Tamarind and ginger chicken wings. Paleo-friendly Korean BBQ steak bowls. Grass-fed beef burgers with Gruyere cheese. Magical milkshakes topped with a slice of cake. From modern to healthy to craft eateries, Bakersfield restaurants cater to a wide variety of tastes. But the COVID-19 pandemic has pushed local establishment owners onto a proverbial roller coaster with faulty seat belts, forcing them to change their business models, shrink their hours and staffs, and, in some cases, close their doors.

Lovejit Kaur opened The Fuchsian Pizza Sector on Feb. 27. The restaurant serves global fusion food, including creative pizzas, Colombian empanadas, chicken wings and “Muddy Paneer Butter Fries.” It was open for two weeks before Kaur, who describes herself as a “one-woman army in the kitchen,” had to close for a month and a half.

“I’m immunocompromised, and I wanted to be safe,” she said. The pandemic has posed lots of challenges. “Our location (behind Sam’s Club on Harris Road) is kind of hidden and it’s hard to see us.”

She isn’t the only one concerned about safety. Maya and Foti Tsiboukas, who opened The 18hundred in downtown Bakersfield in May 2019, have closed the restaurant and will not reopen until they feel certain that the threat of the virus is being better controlled.

As a family owned and operated business, safety remains their top concern. They lost a cousin to COVID-19 and understand the gravity of the situation.

“We did not open our dining rooms, even when businesses were allowed to,” Maya Tsiboukas said. “My husband had a feeling we would have to close right back down again. We knew the virus wouldn’t magically disappear…. To reopen, you have to order all inventory, get people back on payroll, and all food and supplies would go to waste if we had to close back down.”

She acknowledges that they are fortunate because they own their property, so they are not contending with a landlord demanding rent. And although they were forced to lay off nearly 40 employees, they have been able to keep most of their staff at their other restaurant, Fabulous Burgers on Airport Drive. It offers a drive-thru with some menu options similar to The 18hundred, including onion rings and milkshakes, minus the slice of cake served on top because they don’t fit into the to-go cups.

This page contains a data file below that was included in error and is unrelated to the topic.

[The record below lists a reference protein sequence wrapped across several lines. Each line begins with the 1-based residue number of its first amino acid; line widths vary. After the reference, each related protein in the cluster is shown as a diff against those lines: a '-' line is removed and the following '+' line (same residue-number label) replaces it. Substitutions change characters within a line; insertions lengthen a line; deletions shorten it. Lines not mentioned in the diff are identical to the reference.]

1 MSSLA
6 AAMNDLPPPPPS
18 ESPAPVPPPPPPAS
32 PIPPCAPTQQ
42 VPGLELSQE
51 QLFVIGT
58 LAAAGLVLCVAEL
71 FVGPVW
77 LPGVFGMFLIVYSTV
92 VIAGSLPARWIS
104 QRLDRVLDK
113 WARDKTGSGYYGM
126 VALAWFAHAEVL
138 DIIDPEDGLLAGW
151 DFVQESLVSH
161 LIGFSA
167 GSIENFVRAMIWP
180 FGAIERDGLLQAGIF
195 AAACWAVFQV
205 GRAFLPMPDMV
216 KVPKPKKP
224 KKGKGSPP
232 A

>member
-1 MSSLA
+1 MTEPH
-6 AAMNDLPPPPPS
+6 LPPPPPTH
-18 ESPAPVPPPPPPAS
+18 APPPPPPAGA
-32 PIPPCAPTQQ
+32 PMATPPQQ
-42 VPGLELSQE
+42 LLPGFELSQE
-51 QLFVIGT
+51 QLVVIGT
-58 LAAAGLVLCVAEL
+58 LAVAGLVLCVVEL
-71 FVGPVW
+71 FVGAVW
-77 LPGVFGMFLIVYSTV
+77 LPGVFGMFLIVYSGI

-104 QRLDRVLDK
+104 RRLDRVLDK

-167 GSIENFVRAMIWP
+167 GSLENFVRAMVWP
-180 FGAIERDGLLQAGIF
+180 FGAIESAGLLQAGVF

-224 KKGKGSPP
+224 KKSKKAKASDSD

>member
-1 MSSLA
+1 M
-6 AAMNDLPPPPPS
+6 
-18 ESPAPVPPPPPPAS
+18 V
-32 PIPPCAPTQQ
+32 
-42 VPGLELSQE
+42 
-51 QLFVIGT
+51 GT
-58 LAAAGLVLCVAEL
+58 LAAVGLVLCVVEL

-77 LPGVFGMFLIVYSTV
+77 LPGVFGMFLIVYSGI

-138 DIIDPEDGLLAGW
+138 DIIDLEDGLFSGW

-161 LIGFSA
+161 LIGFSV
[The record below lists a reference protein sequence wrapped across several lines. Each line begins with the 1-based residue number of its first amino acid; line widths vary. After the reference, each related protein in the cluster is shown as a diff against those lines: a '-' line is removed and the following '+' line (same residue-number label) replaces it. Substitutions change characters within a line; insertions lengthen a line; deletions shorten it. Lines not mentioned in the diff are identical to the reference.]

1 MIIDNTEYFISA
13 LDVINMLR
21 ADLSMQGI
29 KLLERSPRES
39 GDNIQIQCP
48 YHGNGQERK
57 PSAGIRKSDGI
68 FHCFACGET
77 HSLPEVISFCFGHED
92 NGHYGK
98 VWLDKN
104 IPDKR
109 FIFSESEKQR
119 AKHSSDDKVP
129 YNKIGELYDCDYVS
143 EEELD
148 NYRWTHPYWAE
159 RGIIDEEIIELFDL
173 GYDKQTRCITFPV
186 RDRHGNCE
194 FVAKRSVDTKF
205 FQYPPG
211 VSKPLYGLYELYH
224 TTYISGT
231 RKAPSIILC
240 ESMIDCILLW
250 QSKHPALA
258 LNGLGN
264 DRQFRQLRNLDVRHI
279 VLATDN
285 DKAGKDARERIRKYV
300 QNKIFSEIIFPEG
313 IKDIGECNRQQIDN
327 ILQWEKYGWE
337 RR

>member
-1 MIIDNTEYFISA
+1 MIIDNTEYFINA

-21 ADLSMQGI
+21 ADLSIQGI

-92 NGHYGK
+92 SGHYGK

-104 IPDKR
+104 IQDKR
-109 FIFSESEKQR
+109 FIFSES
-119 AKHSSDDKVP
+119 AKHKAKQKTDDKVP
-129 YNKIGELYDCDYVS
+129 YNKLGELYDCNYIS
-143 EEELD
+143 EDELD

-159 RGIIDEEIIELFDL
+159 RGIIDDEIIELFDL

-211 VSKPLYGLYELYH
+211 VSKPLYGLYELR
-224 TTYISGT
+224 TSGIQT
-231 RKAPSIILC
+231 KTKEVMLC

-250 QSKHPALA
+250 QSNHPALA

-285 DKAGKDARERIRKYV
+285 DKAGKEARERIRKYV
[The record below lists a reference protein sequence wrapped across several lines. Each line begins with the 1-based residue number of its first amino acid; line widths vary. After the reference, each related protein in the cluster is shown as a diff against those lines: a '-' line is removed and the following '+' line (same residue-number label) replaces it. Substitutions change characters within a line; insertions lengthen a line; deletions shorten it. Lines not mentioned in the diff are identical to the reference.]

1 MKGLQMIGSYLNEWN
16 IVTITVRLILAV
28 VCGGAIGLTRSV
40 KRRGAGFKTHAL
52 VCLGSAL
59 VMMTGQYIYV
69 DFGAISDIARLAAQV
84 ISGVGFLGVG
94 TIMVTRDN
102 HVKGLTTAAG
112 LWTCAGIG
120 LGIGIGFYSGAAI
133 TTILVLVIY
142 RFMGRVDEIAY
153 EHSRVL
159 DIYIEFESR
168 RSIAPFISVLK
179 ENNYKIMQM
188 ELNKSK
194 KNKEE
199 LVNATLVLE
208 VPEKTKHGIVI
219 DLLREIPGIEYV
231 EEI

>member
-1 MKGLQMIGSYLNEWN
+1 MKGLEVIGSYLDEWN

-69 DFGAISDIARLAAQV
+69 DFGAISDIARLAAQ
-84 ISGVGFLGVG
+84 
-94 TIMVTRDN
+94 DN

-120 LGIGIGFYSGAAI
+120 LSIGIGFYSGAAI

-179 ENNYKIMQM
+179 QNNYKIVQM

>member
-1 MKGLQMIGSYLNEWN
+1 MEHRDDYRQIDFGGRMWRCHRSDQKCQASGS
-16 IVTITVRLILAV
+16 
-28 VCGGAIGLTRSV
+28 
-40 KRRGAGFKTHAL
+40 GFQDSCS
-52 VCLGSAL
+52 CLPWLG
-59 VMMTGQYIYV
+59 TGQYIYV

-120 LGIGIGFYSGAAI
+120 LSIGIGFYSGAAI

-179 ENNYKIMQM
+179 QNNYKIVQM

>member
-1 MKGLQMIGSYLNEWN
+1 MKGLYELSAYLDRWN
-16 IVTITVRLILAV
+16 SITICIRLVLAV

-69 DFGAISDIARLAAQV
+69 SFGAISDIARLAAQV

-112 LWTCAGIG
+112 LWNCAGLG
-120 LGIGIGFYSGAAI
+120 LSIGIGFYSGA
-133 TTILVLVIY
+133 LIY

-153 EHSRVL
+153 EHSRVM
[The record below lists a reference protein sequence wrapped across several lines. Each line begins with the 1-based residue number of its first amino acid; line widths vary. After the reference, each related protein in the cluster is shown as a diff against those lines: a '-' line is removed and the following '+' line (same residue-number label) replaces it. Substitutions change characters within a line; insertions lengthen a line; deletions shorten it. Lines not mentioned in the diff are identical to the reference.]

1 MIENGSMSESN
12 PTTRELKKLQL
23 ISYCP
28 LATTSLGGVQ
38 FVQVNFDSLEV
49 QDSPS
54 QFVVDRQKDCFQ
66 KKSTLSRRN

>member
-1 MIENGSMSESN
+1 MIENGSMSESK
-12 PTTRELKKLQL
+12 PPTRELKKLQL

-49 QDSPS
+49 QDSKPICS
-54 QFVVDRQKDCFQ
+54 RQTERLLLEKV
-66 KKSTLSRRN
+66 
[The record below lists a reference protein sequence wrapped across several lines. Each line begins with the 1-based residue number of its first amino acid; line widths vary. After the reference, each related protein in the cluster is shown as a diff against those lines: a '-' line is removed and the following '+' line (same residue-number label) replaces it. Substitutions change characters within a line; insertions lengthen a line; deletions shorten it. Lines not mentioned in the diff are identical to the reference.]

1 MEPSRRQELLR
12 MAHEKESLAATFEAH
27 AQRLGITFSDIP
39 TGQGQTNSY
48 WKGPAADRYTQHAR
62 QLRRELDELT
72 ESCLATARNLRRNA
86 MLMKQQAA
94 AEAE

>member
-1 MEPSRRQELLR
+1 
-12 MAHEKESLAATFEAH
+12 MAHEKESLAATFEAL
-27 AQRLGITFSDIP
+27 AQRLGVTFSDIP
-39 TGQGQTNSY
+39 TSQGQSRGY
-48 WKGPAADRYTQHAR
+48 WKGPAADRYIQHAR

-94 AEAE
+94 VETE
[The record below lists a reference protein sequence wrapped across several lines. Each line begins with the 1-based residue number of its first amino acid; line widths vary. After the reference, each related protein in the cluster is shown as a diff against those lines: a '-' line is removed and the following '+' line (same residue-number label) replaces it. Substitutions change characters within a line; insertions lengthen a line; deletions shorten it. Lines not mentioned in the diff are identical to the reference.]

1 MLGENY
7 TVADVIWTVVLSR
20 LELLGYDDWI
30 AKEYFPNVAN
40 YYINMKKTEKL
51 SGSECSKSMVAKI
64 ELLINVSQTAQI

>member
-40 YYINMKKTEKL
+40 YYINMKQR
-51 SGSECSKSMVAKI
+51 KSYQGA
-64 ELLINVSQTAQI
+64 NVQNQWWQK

Not all food establishments are struggling. Modern Grub is a meal-prep service that offers delivery of healthy, gluten-free repasts. Customers order food Thursdays and pick up or have their orders delivered twice weekly. Owner Chelsey Hall started the business because many members of her family have food allergies and autoimmune diseases. Because it never offered a dine-in option, the stay-at-home order that began in March actually led to a huge spike in business.

“It’s great being so busy, but it’s also really hard, and we too would like things to return to normal,” Hall said. “Sales are up 50 percent from last year, but (because of safety precautions and concerns) we have to do more with less than half the staff we normally employ.”

Moo Creamery, a staple of locally sourced, made-from-scratch food since 2008, is trying to adjust to the current climate. In addition to designated patio space, pop-up tents for additional dining space have been set up along the sidewalk and parking lot. Fans and water stations have been installed, too.

“As far as sales go, there has been zero consistency here,” owner Jessica Pounds said. “Some weeks, we’re down 25 percent and others were down 50 percent. Weather has not been our friend with outdoor-only dining, but we are trying to stay positive. We are so thankful for every customer that can find us and will brave the heat for us.”

Pounds explained that she has had to scale back hours of operation, and this current business model won’t be sustainable for long.

“Restaurants have a very small profit margin. To pay rent, insurance, utilities on a building that cannot seat customers is just not feasible. We are working our tails off to hold on here. We are so grateful for our amazing staff adjusting to these changes. And a huge thank you to the incredible Bakersfield community for supporting local businesses like they are.” 

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